Think of this convection like boiling a pot of water. At the bottom of the pot, the water gets much hotter than the water at the surface, which is in contact with the air. This contrast creates convection — boil some rice and you’ll notice that the grains cycle between the top and the bottom of the pot. “But if you have the opposite situation set up, where you have the warm water above cool water, then it’s what we call a stable situation — there’s no mixing that happens,” says Miller. Warm air, after all, wants to rise, and cold air wants to sink. “When you have the Saharan Air Layer moving across, it’s kind of like that. You’ve got this warmer air moving across the Atlantic Ocean, which is a cooler ocean surface. You have this cool air underneath warm air, and then the atmosphere in that case is very stable.”
It doesn’t help matters for any budding hurricanes that the dust in the SAL is absorbing heat from the sun as it travels across the Atlantic, creating still more atmospheric stability. Even worse for hurricanes, they need a calm environment in order to start spinning, but the SAL is barrelling in with 50-mile-per-hour winds. “It tilts and it bends the tropical cyclone vortex as you go up in height, and it decouples and disrupts the storm’s internal ‘heat engine,’ as we call it,” says Miller. “What the storm wants is just a nice vertically aligned vortex so it can transfer heat and moisture from the surface upward and out.”
Forecast models can predict where the dust might land in the Americas, just like scientists would do with an approaching hurricane. Miller reckons that the plume currently working through the southern United States could eventually make it to him in Colorado, albeit in a diminished form. That’s because of gravity: As the plume makes its way across the Atlantic, the larger particles fall out first, leaving the smaller particles to make landfall.
Air sampling stations throughout the US gather this particulate material for scientists to study. “What we typically see is that the concentrations are highest in the southeast, more toward Florida,” says Jenny Hand, senior research scientist at the Cooperative Institute for Research in the Atmosphere. “And as it moves farther north, the concentrations will go down, just as it sort of settles out, diffuses, and gets moved around. But we do see those impacts up into the Ohio River Valley pretty regularly in our data.”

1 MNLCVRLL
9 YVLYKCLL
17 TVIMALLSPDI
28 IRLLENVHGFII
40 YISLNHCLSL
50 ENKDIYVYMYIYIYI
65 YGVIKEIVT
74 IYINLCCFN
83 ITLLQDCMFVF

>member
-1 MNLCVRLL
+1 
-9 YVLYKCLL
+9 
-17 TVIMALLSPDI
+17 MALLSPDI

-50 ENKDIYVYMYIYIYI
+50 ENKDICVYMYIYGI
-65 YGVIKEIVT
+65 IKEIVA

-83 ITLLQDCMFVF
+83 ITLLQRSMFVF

So what does that mean for respiratory health, especially with COVID-19 being a respiratory disease? “Yeah, it’s not good,” says Hand. “Especially now.”
When you inhale dust, it travels deep into your lungs, triggering an inflammatory immune response. If your lungs are healthy, maybe this will manifest as a mild cough. “But for others who have chronic inflammatory lung conditions, such as asthma or emphysema, this extra burden of inflammation can tip them over into severe breathing trouble,” says W. Graham Carlos of the Indiana University School of Medicine and Eskenazi Health. “We know, for example, that in many parts of the world that are afflicted with sand and dust storm events, such as the Middle East, we see more asthma and asthma attacks.” He advises that people with respiratory conditions stay indoors until the plume passes. If you have to go outside, he says, wear an N95 mask: “That type of mask filters those fine particles, fine enough to travel in the air across the Atlantic Ocean.”
Carlos adds that researchers can’t yet say whether inhaling the Saharan dust might predispose people to contracting COVID-19 or make the illness worse. “I would caution, though, that COVID is also an inflammatory condition in the lungs, and that’s in fact why people are needing ventilators and hospitals are surging,” he says. “So this could add insult to injury. In other words, you might have a low-grade inflammatory condition from the dust plume, and then if you were to get COVID on top of that, it may be worse.”
As the weather cools in Africa starting in mid-August, that temperature differential between the desert and the forests to the south will weaken, zapping the SAL conveyor belt. The dust clouds will stop rolling across the Atlantic. Then we can all go back to just worrying about COVID-19 and microplastics and a melting Arctic.